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  • Some questions

    I currently own a highly modified, and quite fast Lotus Elan that I love except for one thing, it constantly breaks and is draining my wallet and testing my patience.

    I know the only car I could ever truly replace the Elan with and not feel guilty is a Seven, so wondering if the Caterham/Birkins are fairly reliable (ZTEC) or are they cars that you have to constantly fiddle with? Not sure I want to trade one problem child for another

    Also, is there much difference between a Caterham and a Birkin? I've always been partial to the Caterham, but it seems that the Birkins are more affordable(?)

    And lastly the question you all are sick of hearing, are there any other options besides an SB100 to register the car? Can one get away with an out of state registration? I'd hate to buy one only to not be able to use it

    Thanks

    Morgan
    www.morgansegal.com

    The funny thing is my wife goes " What is that car a Morgan ? " and I said "No that's a Caterham but there is a Morgan driving it " -delise

  • #2
    I've had Elans too. I loved them and still do - I'd like to re-build one one day. But I'd never want to use it too much, mostly for the reason you mention. But they are beautiful and a Series 2 would look really good next to the Caterham.

    The car you are considering is much more reliable than the Elan. The chassis has been constantly updated from the original and the drivetrain is modern. ECUs and fuel injection are much easier to deal and vastly more reliable than a pair of Webers. All the ancillaries are much better as well. No rotoflex couplings. You'd find one easier to work on as well.

    And of course a 7 is much (much) faster. The steering is more direct (believe it - it is possible) - and quicker, and the shifter is only marginally less satisfying than the Elans, still the best one I've ever used. And, there's more tire and less car - the grip is phenomenal. An Elan will seem mushy by comparison.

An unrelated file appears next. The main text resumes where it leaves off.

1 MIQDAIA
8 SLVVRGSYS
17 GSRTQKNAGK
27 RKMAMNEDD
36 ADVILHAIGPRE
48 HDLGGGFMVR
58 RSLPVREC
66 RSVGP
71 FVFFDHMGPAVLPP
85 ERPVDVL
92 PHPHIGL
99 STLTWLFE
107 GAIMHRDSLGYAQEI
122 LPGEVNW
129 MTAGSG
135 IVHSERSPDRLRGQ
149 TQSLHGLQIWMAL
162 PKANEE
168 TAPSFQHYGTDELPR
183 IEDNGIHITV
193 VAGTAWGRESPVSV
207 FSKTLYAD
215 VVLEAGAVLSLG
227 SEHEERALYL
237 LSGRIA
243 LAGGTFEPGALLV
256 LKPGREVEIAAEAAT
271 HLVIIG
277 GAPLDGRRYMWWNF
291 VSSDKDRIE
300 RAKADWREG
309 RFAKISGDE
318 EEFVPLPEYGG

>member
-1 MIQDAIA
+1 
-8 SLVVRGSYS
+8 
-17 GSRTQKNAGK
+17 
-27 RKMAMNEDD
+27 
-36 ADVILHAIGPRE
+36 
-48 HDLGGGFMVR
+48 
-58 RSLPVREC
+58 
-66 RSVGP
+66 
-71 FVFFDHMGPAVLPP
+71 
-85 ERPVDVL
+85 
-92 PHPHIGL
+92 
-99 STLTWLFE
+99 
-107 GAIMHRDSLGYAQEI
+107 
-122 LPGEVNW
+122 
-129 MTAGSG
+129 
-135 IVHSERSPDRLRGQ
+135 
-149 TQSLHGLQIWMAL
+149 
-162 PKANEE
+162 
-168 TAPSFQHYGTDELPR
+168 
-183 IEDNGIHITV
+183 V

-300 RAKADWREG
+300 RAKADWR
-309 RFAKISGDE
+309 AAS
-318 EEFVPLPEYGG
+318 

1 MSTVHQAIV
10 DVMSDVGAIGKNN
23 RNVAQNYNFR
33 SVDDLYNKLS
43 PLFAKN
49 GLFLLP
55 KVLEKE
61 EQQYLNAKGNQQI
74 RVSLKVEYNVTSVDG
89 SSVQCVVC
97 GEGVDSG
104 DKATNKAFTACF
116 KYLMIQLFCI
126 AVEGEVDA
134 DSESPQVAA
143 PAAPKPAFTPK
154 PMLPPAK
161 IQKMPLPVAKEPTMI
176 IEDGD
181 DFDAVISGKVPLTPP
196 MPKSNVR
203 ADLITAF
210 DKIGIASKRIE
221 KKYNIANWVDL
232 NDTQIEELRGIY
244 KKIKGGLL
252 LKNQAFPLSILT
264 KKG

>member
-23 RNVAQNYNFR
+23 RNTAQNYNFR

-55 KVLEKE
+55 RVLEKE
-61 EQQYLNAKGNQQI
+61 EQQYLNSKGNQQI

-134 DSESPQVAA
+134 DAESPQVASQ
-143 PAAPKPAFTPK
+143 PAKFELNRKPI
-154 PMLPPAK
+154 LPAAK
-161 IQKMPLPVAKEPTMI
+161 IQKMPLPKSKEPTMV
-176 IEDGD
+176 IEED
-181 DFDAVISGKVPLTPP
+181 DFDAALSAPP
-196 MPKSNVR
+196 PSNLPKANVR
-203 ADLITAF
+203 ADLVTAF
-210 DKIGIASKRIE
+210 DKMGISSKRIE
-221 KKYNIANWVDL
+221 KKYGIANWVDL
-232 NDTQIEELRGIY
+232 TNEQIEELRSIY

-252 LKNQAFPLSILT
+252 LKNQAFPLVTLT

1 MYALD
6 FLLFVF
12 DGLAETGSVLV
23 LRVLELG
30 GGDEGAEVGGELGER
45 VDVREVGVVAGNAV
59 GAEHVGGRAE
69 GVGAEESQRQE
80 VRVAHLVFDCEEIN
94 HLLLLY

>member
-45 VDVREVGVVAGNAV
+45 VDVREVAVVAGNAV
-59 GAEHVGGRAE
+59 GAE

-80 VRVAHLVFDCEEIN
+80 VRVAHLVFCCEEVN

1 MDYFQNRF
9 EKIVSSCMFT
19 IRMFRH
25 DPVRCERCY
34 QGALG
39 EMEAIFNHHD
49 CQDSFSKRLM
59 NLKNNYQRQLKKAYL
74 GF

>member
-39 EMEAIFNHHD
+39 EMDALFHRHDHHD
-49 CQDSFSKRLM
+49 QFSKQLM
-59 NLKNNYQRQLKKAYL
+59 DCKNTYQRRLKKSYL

Which leads to... A Super 7 is waaay less comfortable than an Elan. They are uncomfortable at best for long drives, a use they were never intended for by the designer, in my opinion. If this is important then consider an SV. It's just enough bigger to make a difference in this regard.

    After analysis I opted for a Caterham Superlight. It's all about power to weight, particularly on track, and the 150 - 200 lb. weight penalty of a Birkin is huge. It's like having a passenger in the car w/out the passenger. Bear in mind that I didn't really care about the difference in price because after a few years the money simply wouldn't matter anymore, but the weight penalty would. I've never regretted my choice either. Personally I also prefer the original for a number of other reasons, provenance being one of them.

    Note that I hardly ever use the car on the street or highway anymore. Once I discovered the full capabilities of the Caterham on the track my interest in speeding around on the streets disappeared, except for the occasional potter down to the grocery (kids looove 'em!). Using the car at anything less than track pace just doesn't do much for me anymore. Using one at even a fraction of that pace on the public way is extraordinarily dangerous and enormously irresponsible, both to the 7 occupants and to others, again in my opinion. You likely know all about what it's like to pilot a quick but very small car around out in the world. Others are free to engage in whatever behaviors they want of course.